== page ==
You and I by Charles Mackay

Who would scorn his humble fellow
For the coat he wears?
For the poverty he suffers?
For his daily cares?
Who would pass him in the footway
With averted eye?
Would you, brother? No—you would not.
If you would—not I.
Who, when vice or crime repentant,
With a grief sincere
Asked for pardon, would refuse it—
More than heaven severe?
Who to erring woman's sorrow
Would with taunts reply?
Would you, brother? No—you would not.
If you would—not I.
Who would say that all who differ
From his sect must be
Wicked sinners, heaven-rejected,
Sunk in Error's sea,
And consign them to perdition
With a holy sigh?
Would you, brother? No—you would not.
If you would—not I.
Who would say that six days' cheating,
In the shop or mart,
Might be rubbed by Sunday praying
From the tainted heart,
If the Sunday face were solemn,
And the credit high?
Would you, brother? No—you would not.
If you would—not I.
Who would say that Vice is Virtue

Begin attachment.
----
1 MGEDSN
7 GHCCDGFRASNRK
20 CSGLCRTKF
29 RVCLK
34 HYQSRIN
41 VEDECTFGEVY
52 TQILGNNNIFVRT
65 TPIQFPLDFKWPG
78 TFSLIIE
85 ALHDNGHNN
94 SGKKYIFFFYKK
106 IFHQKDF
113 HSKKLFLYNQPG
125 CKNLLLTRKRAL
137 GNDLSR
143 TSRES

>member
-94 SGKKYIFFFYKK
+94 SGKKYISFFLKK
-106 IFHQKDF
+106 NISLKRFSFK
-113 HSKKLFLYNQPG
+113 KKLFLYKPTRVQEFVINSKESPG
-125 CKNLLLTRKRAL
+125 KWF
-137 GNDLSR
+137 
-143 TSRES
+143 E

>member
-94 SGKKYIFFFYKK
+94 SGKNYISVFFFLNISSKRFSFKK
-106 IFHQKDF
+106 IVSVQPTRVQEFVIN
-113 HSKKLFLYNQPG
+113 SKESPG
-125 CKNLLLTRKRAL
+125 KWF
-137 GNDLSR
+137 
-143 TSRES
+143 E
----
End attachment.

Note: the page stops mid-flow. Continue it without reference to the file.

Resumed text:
In a hall of State?
Or that rogues are not dishonest
If they dine off plate?
Who would say Success and Merit
Ne'er part company?
Would you, brother? No—you would not.
If you would—not I.
Who would give a cause his efforts
When the cause is strong,
But desert it on its failure,
Whether right or wrong?
Ever siding with the upmost,
Letting downmost lie?
Would you, brother? No—you would not.
If you would—not I.
Who would lend his arm to strengthen
Warfare with the right?
Who would give his pen to blacken
Freedom's page of light?
Who would lend his tongue to utter
Praise of tyranny?
Would you, brother? No—you would not.
If you would—not I.